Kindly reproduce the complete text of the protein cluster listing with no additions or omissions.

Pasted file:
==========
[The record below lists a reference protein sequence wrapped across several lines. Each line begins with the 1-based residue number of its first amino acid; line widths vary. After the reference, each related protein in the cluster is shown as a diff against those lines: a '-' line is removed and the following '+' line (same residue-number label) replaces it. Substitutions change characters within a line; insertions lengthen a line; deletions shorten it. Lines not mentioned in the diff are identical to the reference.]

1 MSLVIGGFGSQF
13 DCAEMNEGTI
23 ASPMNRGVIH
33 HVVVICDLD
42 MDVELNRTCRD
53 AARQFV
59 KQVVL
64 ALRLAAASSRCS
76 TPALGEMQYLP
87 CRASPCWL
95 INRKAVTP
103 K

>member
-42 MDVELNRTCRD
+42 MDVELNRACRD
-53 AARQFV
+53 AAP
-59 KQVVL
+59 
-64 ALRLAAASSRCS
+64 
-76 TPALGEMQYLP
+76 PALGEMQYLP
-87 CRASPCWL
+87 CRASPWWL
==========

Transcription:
[The record below lists a reference protein sequence wrapped across several lines. Each line begins with the 1-based residue number of its first amino acid; line widths vary. After the reference, each related protein in the cluster is shown as a diff against those lines: a '-' line is removed and the following '+' line (same residue-number label) replaces it. Substitutions change characters within a line; insertions lengthen a line; deletions shorten it. Lines not mentioned in the diff are identical to the reference.]

1 MSLVIGGFGSQF
13 DCAEMNEGTI
23 ASPMNRGVIH
33 HVVVICDLD
42 MDVELNRTCRD
53 AARQFV
59 KQVVL
64 ALRLAAASSRCS
76 TPALGEMQYLP
87 CRASPCWL
95 INRKAVTP
103 K

>member
-42 MDVELNRTCRD
+42 MDVELNRACRD
-53 AARQFV
+53 AAP
-59 KQVVL
+59 
-64 ALRLAAASSRCS
+64 
-76 TPALGEMQYLP
+76 PALGEMQYLP
-87 CRASPCWL
+87 CRASPWWL